The Mekons: The Curse of the Mekons/Fun '90
The Curse of the Mekons was released in 1991, a banner year for what was suddenly being called alternative rock. True, the colors were just beginning to unfurl as the year ended--its signal release, a little something by Nirvana called Nevermind, didn't surface until September 24. Still, this was a boom time for many former undergrounders, from old hands like Nirvana's rabbis Sonic Youth to relative newcomers like Perry Farrell, of Jane's Addiction and the soon-famed Lollapalooza Festival. For the Mekons, however, it was like Nirvana never happened. Their moment was 1989, when Rock 'n' Roll came out on A&M. In the wake of that album's failure to render them solvent or famous, The Curse of the Mekons was, until now, the only post-1985 Mekons album never released in America. I caught them at a CMJ Halloween showcase that year. Mekons gigs rise and fall for many reasons, so maybe they were just flight-weary or not drunk enough, but they seemed dispirited. Drummer Steve Goulding, who had motored the surge that began with Fear and Whiskey in 1985, had already relocated to Chicago. Within a few years Jon Langford would follow and found the Waco Brothers, the most serious side project of his many-tentacled career, and Sally Timms would emigrate to Brooklyn, leaving Greenhalgh the Mekons' only Brit and putting a serious kibosh on rehearsals.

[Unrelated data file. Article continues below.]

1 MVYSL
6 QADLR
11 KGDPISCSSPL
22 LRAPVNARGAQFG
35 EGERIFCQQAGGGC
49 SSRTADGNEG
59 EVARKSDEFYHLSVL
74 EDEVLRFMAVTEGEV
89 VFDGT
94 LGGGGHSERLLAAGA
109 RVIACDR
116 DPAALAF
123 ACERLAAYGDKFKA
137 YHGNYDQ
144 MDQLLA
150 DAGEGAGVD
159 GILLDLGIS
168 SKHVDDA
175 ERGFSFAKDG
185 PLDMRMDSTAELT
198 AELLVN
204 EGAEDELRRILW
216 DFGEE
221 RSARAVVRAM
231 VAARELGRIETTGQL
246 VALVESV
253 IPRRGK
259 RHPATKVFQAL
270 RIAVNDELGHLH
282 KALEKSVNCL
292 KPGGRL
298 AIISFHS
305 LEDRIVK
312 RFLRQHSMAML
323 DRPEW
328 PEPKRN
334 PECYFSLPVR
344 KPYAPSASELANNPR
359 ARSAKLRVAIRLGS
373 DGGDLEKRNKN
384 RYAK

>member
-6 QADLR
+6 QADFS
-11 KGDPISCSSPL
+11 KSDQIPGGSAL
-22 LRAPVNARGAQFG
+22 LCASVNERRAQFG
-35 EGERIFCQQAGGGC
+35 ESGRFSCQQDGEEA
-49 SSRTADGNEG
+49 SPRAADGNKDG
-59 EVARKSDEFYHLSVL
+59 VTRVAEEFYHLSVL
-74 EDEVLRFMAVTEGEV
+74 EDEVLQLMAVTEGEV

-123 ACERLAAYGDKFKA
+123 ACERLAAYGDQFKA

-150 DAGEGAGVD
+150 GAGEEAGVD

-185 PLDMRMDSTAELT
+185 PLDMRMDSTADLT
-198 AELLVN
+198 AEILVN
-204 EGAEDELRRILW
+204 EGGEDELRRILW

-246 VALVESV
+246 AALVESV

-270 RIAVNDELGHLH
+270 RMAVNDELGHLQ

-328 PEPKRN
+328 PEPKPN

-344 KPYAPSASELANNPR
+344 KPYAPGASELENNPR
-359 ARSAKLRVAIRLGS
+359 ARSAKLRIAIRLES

Alt-rock was no bastion of optimism. It dealt in angst, and political disaffection too. But it had a lot of what was lionized as "energy"--Nirvana and Pearl Jam went mainstream by galvanizing metal-inclined headbangers. Philosophically and personnelwise, the Mekons had no guitar god in them, and while they've always gone for a more '50s-rooted collective energy, Rock 'n' Roll was where that peaked for them. Said Greenhalgh of Rock 'n' Roll shortly after Curse appeared: "It feels like a job slightly too well done. I felt we were making a coherent Mekons album that for me isn't as interesting as pushing a bit further and maybe making something that you lose control over. I feel Curse has got slightly more depth to it. It's a bit more enigmatic--more open, broad, panoramic." Langford still preferred the earlier record, but he knew what Greenhalgh was talking about: "It's more relaxed. It has a different atmosphere--it's gentle in a way." A case in point is a cut that has only gained bite in the ensuing decade, Sally Timms's painfully crystalline reading of John Anderson's "Wild and Blue." Anderson will never be a totem like Buck Owens or Johnny Cash. But track for track this Nashvillian was the finest country artist of the '80s, and for a band that romanticized honky tonk to give him their all was a sure sign that they wanted more than rock 'n' roll, or alt-rock either.